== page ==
Busted: Legal Q & A

Zero Tolerance and Steroid Users

Q: What’s the best way to protect steroid users from hurting themselves?

A: Great question! But first let’s acknowledge the libertarian argument that the government has no business protecting mature informed adults from their own bad decisions, even if those decisions can result in them hurting themselves. We let mature adults skydive, mountain climb, smoke cigarettes, drink alcohol to excess, make food choices that cause heart disease and diabetes, and engage in countless other activities that may bear comparatively higher risks. Certainly, there are populations that do need to be protected more rigorously – e.g., minors. But why shouldn’t mature adults be allowed to use anabolic steroids to build bigger muscles, especially under a physician’s monitoring and when they do not compete in sports? It’s not an unreasonable question. Of course, regardless of what merits the libertarian argument presents, the laws and policies of most countries around the world forbid steroids for building muscle in healthy people.

In the U.S., anabolic steroids are controlled substances, classified in the same federal statute as heroin and cocaine; even personal “cosmetic” users are committing a crime for possession. In competitive sports, the U.S. Anti-Doping Agency utilizes drug testing to deter or identify steroid use. However, in some countries, national anti-doping authorities work hand in hand with the police to target not only competitive athletes but even everyday gym members. In Denmark, a very aggressive approach allows anti-doping authorities to lawfully force individuals who exercise in gyms to submit to drug testing policies and protocols (80% of all Danish gym members fall under the jurisdiction of Anti Doping Denmark (ADD)).

In addition to collecting urine from gym members, ADD offers a web-based counseling service for individuals seeking information on performance-enhancing drugs. Those using steroids or considering using them can anonymously contact the service and ask questions about risks, side effects and safe practices. And that’s where a “zero tolerance” policy kicks in. Zero tolerance ignores individual circumstances in favor of an unforgiving, one-size-fits-all approach. Headshaking stories about zero tolerance policies have peppered the Internet for more than a decade, such as where a young child violates a “no weapons” school policy for possessing nail clippers or rubber bands or when “kids as young as three and four [face] charges of sexual harassment that will stay with them permanently on their school records” for common playground behavior.[i] However, zero tolerance approaches can do harm in other ways – such as in drug policies.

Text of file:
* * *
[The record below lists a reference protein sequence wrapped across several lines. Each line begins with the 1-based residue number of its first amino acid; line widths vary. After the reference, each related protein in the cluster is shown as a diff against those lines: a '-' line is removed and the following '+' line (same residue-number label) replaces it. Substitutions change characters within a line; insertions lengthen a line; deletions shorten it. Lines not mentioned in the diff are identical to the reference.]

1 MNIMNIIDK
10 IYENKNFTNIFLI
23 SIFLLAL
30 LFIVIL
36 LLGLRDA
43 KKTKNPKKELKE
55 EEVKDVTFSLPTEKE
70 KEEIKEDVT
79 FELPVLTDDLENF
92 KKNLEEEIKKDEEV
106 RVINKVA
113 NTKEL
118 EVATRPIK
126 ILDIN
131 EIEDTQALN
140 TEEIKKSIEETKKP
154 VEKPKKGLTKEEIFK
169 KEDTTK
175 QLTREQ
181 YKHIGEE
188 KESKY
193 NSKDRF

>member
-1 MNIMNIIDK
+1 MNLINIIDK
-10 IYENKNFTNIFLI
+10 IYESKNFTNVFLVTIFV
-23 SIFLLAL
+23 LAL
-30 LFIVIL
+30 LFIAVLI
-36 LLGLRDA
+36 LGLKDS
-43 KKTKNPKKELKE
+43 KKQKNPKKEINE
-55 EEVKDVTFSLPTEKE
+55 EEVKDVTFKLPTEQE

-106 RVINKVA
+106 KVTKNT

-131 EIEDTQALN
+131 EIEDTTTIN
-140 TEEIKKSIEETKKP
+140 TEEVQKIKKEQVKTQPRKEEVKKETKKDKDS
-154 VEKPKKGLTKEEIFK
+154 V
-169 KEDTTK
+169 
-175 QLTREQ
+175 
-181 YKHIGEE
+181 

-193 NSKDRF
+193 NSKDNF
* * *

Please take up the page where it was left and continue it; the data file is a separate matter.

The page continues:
ADD has a fixed policy not to “offer counseling on which anabolic steroids are safest (or least harmful) to use and/or how to use them,” as noted by two Scandinavian researchers in an article published in Performance Enhancement & Health.[ii] “Thus,” they write, “no matter how determined the individual may seem, ADD’s consultants apply a zero tolerance policy and thus always advise not to use anabolic steroids.” The researchers then cite examples where such a just-say-no policy conflicts with policies that “at least in the short term could protect the inquirer and decrease associated health risks.… The question thus arises whether the currently applied guidance policy is the optimal way to secure individuals’ health in all situations.” For example, if an inquirer asked, “Is it okay to use 5,000 mg of gear a week or should I use a lot less?” the answer would be “Don’t take steroids” with no further guidance.

The policy is particularly troubling because the researchers found that most of the inquirers were not competitive athletes or experienced bodybuilders but ranged from “semi-experienced gym users” to novices – those most in need of information to reduce the risks of steroid side effects. Rather than applying “a somewhat detached zero tolerance policy” in every case, the researchers suggest a more pragmatic approach that would incorporate specific “harm reduction” advice by, for example, “aiming at lowering doses and increasing time off drugs.”

When it comes to steroids, harm reduction approaches should be on the menu of available options for appropriate cases. If I were to state a very broad rule about zero tolerance, it would be that zero tolerance is a stupid idea. It means zero intelligence, zero context, zero nuance, zero reasonable discretion. Of course, there are exceptions to every very broad rule. And that, my friends, is precisely the point that makes zero tolerance so stupid.

Rick Collins, JD, CSCS [www.rickcollins.com] is the lawyer that members of the bodybuilding community and nutritional supplement industry turn to when they need legal help or representation. [© Rick Collins, 2020. All rights reserved. For informational purposes only, not to be construed as legal or medical advice. Previously published in Muscular Development magazine.]

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